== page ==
Uncovering hidden eCommerce, marketing gems through knowledge graphs
Article by Neo4j APAC VP of Marketing, Daniel Ng.
Marketers have access to more data than ever before - and it’s growing exponentially. The pandemic-driven acceleration in digitisation has created vast repositories of data around consumers, products and purchases. According to Statista, global data creation - the total amount of data created, captured, copied, and consumed - is projected to grow to more than 180 zettabytes by 2025 globally.
The challenge is how to sift through it and identify the trends and patterns that can be used to generate valuable insights. As a massive stream of data, it has little to no value to marketers without context and relevance. How can marketers transform realms of information and make data meaningful and useful?
The power of knowledge graphs
In today’s data-rich world, marketers can convert data into greater marketing intelligence through knowledge graphs. Unlike a traditional database in table form, with rows and columns of data, knowledge graphs store data as linked nodes and the relationships between them. This data can then be displayed visually, as colours and shapes, making it easy to detect patterns and anomalies.
For example, in an Excel spreadsheet you can fairly easily log one data set (customers) against another (their purchase history). But trying to add in additional context such as demographic information, the path to purchase, time and date of purchase, and weather patterns in a locality is difficult, unwieldy, and impossible to do in a single sheet. However, this context can be critical for spotting patterns of who buys what, when, and how.
Knowledge graphs are designed to uncover insights into customer needs, product, and market trends, alleviating the challenges of continually growing, highly interconnected datasets. They excel in connecting and managing masses of buyer and product data to answer complex queries.
Analysing marketing effectiveness
For example, let’s say we want to analyse website activity and track how people are finding different pages on a website: for example, through clicking an advert, via a search engine, from social media, or in an email link. This will help us understand if a current marketing campaign is effective and provide insight into the behaviour of site visitors who become customers.
In a knowledge graph, all the pages and marketing channels become nodes linked to one another. By adding context to the links (relationships), we can start to make complex queries. For example, if we have data about visit times, we can analyse the evolution of individual marketing channel performance and interest in specific pages. Then by adding data about visitor location, we can analyse if certain channels work better for certain geographic markets.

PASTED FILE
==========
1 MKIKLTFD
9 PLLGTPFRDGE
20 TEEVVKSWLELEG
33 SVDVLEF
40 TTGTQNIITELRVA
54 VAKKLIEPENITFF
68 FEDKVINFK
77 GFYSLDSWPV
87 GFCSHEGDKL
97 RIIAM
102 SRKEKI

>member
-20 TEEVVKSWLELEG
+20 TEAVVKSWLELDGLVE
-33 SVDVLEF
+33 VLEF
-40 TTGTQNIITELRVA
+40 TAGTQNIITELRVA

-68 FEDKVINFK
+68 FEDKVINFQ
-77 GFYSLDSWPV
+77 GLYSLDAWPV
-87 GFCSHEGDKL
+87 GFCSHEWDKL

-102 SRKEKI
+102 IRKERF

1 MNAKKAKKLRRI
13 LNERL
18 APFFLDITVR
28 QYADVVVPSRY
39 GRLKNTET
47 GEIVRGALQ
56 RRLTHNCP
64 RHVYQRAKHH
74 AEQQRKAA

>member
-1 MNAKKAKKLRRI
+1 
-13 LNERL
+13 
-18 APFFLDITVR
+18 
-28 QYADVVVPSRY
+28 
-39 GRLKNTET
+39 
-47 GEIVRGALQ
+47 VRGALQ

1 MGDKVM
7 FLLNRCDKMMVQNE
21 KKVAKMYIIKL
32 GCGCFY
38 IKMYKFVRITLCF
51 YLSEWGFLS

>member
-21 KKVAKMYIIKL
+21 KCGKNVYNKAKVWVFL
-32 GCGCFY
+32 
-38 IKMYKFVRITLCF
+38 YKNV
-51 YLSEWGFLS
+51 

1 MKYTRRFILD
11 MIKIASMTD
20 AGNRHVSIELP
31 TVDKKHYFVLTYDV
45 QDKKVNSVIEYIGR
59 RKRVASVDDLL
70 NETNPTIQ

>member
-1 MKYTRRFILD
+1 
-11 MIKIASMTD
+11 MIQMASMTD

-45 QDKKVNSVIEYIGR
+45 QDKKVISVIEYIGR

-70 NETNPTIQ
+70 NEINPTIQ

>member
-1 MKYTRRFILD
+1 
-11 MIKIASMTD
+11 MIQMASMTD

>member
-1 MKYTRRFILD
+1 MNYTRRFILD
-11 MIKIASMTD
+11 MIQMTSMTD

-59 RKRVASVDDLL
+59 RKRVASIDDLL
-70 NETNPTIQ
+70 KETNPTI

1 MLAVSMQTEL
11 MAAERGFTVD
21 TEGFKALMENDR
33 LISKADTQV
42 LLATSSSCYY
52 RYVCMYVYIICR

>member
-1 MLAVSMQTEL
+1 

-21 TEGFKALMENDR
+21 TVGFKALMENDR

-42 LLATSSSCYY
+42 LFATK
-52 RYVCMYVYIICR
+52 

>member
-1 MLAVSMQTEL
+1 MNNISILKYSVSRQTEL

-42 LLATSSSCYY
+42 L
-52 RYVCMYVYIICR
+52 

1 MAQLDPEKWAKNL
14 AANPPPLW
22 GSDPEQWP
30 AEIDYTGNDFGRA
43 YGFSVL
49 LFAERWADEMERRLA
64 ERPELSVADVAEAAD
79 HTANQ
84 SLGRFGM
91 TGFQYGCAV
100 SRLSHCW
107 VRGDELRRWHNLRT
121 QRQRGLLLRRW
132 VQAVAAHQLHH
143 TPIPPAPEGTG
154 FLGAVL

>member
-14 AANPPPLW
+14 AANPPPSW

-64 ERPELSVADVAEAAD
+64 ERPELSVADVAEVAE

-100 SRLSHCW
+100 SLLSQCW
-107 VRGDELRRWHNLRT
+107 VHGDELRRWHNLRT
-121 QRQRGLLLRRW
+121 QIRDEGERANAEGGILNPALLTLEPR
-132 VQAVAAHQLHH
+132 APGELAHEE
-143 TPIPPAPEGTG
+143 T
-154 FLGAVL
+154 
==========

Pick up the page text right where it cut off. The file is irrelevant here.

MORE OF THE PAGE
Real-time recommendation engines are critical for online retailers. The aim is to flash up relevant product suggestions and invite shoppers to add last-minute extras to an online cart. This benefits both sides: the vendor can offer high-margin items, overstocks and promotions, while the purchaser discovers useful and relevant items, improving their customer experience.
To generate relevant recommendations involves instantly correlating product, customer, inventory, supplier, logistics and even social sentiment data, as well as instantly capturing any new interests shown in the customer’s current visit. Sifting through all this data in real-time is beyond the ability of a conventional relational database. However, matching historical and session data is trivial for a knowledge graph.
A knowledge graph can also use and weight multiple recommendation methods, such as recommending based on similar users or products, on user history and profile, or on business strategy (promotions, margin, inventory).
Knowing your customers
In the post-cookie world, knowledge graphs provide a way to connect huge amounts of buyer and product data to generate insights into product trends and customer needs. Knowledge graphs are much faster at doing this than traditional means. They can be used to analyse web traffic and clickstream data and build unique customer profiles.
US media conglomerate Meredith Corporation used graph algorithms to transform billions of page views into millions of pseudonymous identifiers with rich browsing profiles. It then consolidated 350 million profiles that would have been considered unique individuals with different interests and patterns into 163 million richer and more accurate profiles. This has enabled it to understand customers and market better.
Gartner predicts that by 2025, graph technologies will be used in 80% of data and analytics innovations, up from 10% this year. Ultimately, knowledge graphs empower marketers to achieve their targets and drive competitive edge and overall success for the business.